NASA’s new rover Curiosity landed on Mars Sunday night in order to search for evidence that Mars once harbored or could in the future harbor microbial life, snapped its first color image Tuesday. The color photo reveals the north wall and rim of Gale Crater. The picture proves that key instruments, particularly a camera known as the Mars Hand Lens Imager, or MAHLI, were in good working order following the rover’s descent to the planet’s surface Sunday.
Designed to take magnified, close-up images of rocks and other objects, or wide shots of landscapes, the camera currently remains stowed on the rover’s deck. But once in full operation, scientists can use it to capture fine details with a resolution as high as 13.9 microns per pixel — several times finer than the width of a human hair.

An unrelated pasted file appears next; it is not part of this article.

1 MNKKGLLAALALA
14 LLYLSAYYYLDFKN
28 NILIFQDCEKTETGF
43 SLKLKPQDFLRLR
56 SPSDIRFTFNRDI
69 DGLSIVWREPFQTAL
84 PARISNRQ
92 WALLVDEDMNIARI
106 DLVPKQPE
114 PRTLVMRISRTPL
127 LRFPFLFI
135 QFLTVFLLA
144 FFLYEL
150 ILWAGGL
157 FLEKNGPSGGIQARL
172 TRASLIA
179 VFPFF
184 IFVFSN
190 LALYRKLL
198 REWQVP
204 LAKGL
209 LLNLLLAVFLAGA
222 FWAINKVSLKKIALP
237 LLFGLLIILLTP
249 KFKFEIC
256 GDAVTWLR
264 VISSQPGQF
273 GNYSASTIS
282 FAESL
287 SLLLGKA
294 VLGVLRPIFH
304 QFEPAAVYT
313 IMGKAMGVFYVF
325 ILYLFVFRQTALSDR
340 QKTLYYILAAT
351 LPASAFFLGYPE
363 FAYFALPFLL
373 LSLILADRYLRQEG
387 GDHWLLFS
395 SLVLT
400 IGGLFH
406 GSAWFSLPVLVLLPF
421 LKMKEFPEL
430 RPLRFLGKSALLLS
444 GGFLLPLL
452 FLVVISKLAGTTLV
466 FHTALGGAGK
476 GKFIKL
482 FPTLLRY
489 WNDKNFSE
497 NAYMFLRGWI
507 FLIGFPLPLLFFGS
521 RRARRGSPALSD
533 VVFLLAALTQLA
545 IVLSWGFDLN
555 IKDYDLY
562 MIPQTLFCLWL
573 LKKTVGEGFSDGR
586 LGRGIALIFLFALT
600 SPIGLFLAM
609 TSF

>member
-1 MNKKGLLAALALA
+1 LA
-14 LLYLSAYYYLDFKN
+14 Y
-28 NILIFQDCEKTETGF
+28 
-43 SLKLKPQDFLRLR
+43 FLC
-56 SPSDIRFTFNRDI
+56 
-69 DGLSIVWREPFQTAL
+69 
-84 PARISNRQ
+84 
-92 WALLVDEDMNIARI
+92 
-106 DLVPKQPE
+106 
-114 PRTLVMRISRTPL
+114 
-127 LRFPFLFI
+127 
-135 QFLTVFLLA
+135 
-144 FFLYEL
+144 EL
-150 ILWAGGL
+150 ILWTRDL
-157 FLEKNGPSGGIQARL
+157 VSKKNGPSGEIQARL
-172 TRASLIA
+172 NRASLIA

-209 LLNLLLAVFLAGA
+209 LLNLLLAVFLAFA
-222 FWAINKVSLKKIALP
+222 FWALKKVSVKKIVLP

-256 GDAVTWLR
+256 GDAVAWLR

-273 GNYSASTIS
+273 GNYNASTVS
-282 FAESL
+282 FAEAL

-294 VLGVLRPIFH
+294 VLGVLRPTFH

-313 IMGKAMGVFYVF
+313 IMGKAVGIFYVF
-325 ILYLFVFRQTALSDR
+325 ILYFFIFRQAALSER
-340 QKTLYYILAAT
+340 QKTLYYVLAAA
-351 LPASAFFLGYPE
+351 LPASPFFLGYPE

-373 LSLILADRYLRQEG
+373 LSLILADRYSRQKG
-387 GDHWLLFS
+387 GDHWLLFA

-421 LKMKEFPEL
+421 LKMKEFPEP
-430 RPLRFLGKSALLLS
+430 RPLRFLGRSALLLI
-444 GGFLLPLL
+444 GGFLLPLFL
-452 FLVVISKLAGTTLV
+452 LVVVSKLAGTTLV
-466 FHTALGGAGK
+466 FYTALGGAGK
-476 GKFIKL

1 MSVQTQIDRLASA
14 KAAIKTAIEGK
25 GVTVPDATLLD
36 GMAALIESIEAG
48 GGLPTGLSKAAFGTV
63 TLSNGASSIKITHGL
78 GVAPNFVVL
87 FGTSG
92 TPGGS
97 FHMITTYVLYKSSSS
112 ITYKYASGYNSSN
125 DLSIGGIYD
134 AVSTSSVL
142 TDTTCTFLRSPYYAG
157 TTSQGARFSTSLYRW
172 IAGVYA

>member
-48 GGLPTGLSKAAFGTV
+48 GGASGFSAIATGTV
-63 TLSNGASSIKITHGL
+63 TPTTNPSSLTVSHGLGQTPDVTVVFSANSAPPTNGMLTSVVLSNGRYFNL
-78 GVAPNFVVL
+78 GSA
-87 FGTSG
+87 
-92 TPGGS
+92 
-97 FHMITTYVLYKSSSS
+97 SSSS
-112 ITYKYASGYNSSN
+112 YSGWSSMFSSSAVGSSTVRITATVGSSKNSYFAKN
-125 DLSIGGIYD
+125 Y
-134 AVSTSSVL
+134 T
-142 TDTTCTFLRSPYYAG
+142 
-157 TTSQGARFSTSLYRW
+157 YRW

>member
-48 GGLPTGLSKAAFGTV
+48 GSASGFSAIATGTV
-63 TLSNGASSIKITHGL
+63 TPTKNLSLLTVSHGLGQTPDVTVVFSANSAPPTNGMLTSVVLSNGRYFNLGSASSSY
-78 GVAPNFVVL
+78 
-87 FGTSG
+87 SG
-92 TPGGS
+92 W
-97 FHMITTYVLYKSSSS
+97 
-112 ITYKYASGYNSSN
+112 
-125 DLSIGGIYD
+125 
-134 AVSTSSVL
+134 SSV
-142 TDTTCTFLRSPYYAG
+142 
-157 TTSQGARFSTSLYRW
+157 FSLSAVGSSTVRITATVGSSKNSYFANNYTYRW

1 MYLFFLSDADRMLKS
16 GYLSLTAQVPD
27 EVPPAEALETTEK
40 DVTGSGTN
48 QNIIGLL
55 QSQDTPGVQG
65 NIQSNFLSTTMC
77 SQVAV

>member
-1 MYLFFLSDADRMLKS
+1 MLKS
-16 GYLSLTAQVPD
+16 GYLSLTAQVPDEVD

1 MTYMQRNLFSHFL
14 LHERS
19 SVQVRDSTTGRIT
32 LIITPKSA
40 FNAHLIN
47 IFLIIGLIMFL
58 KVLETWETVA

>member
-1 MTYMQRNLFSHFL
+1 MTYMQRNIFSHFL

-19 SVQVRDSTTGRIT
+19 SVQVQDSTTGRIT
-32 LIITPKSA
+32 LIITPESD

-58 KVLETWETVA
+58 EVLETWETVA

“It works. It’s awesome. Can’t wait to open it and see what else we can see,” Curiosity scientist Ken Edgett told reporters on Tuesday.
The latest images were relayed to Earth during the rover’s first full day on the Red Planet, following a descent through the Martian atmosphere and touchdown on Sunday night that NASA hailed as the most elaborate and challenging ever in robotic spaceflight.
The $2.5 billion project is NASA’s first astrobiology mission since the Viking probes of the 1970s, and the landing came as a much-welcome success for a space agency beleaguered by science budget cuts and the recent cancellation of its 30-year-old space shuttle program. Source: Reuters